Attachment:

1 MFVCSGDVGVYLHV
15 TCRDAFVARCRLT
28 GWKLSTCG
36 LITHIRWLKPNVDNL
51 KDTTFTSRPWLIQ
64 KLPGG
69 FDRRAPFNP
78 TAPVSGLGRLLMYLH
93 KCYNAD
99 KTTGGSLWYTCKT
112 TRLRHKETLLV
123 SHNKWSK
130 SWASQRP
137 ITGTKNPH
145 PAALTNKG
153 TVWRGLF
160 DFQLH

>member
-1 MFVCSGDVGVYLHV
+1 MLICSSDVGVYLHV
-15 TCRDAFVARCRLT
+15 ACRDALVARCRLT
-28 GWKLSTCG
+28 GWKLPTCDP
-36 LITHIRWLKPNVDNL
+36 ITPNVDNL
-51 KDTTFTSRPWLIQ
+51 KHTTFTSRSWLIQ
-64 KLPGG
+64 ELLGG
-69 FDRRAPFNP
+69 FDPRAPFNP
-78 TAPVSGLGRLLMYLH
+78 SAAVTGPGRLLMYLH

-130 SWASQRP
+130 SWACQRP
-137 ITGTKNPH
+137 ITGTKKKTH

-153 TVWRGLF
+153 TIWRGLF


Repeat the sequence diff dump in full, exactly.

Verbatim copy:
1 MFVCSGDVGVYLHV
15 TCRDAFVARCRLT
28 GWKLSTCG
36 LITHIRWLKPNVDNL
51 KDTTFTSRPWLIQ
64 KLPGG
69 FDRRAPFNP
78 TAPVSGLGRLLMYLH
93 KCYNAD
99 KTTGGSLWYTCKT
112 TRLRHKETLLV
123 SHNKWSK
130 SWASQRP
137 ITGTKNPH
145 PAALTNKG
153 TVWRGLF
160 DFQLH

>member
-1 MFVCSGDVGVYLHV
+1 MLICSSDVGVYLHV
-15 TCRDAFVARCRLT
+15 ACRDALVARCRLT
-28 GWKLSTCG
+28 GWKLPTCDP
-36 LITHIRWLKPNVDNL
+36 ITPNVDNL
-51 KDTTFTSRPWLIQ
+51 KHTTFTSRSWLIQ
-64 KLPGG
+64 ELLGG
-69 FDRRAPFNP
+69 FDPRAPFNP
-78 TAPVSGLGRLLMYLH
+78 SAAVTGPGRLLMYLH

-130 SWASQRP
+130 SWACQRP
-137 ITGTKNPH
+137 ITGTKKKTH

-153 TVWRGLF
+153 TIWRGLF